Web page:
Stamping Out Harassment

By Jonathan A. Segal Jul 2, 2014

The U.S. Equal Employment Opportunity Commission (EEOC) identifies eradicating harassment among its key priorities in its 2013-16 Strategic Enforcement Plan and has recently increased the number of related class actions it has initiated. If the agency perceives there to be a hostile work environment affecting many employees, a lawsuit may follow. 

Manager Responsibilities

No harassment prevention program is complete without manager training. Some states, such as California and Connecticut, require such training by statute. Others, such as New Jersey, effectively mandate it by case law. 

In any case, there are at least three reasons managers should be trained on unlawful harassment: First, with training, some inappropriate conduct will be avoided and, therefore, fewer complaints will be filed. Second, training helps to strengthen the manager’s defense if an employee does not complain before taking formal action. Finally, in the absence of training, a manager has greater exposure to punitive damages. The argument is that the failure to train equals reckless disregard.

5 Elements of Training About Harassment

To avoid any behavior that could be construed as harassment, managers should: 

  1. Refrain from unlawful harassment or conduct that could give rise to a hostile work environment claim. 
  2. Report to HR all complaints that could give rise to a hostile work environment. Managers should know that this mandatory duty to report applies even if an employee insists that nothing be done and asks for absolute confidentiality.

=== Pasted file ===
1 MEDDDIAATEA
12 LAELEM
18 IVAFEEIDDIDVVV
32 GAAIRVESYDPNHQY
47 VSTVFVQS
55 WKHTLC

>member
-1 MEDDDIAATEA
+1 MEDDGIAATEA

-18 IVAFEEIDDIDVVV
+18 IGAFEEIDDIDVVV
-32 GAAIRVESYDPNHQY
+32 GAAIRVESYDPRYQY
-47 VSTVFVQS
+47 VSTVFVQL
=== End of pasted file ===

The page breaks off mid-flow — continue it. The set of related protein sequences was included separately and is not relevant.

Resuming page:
3. Respond proactively to possible unlawful harassment. Silence equals tacit consent. 
  4. Remedy conduct that may give rise to a hostile work environment complaint. This could involve anything from offering counseling to applying discipline to terminating employees. Managers should consult with HR before issuing a remedy to ensure that whatever action is taken is consistent with similar situations in the past. 
  5. Understand the importance of nonretaliation. Managers should understand the broad definition of what may constitute unlawful retaliation. The fact that a complaint lacks legal merit is almost never a defense against unlawful retaliation.

Regulating Romance: Options For Co-Worker Dating Guidelines 

Many harassment claims involve workplace romance, and the biggest risks occur when employees date, or attempt to date, someone over whom they have direct, indirect or institutional authority.

Generally, managers have three options when it comes to dating guidelines: Dissuading such relationships in the context of training. Imposing a notification requirement. Changing the reporting structure for a supervisor dating his employee is one possible option. Prohibiting individuals from dating, or attempting to date, those over whom they have direct, indirect or institutional authority. 

Such a prohibition would arguably prohibit anyone in HR from dating anyone else in the company. 

While this is the safest legal option, it may not be the most practical. In fact, it could push workplace romances underground, eliminating any public evidence that the relationship was “welcome.” 

Regardless of which approach you take, focus on the workplace relationship and not the personal one. There is a big difference between saying “You cannot date someone you are supervising” and “You cannot supervise someone you are dating.” The former statement may be seen as regulating off-duty conduct, while the latter more appropriately restricts the supervisory-subordinate relationship. 

Jonathan A. Segal is a contributing editor of HR Magazine and a partner at Duane Morris LLP in Philadelphia.


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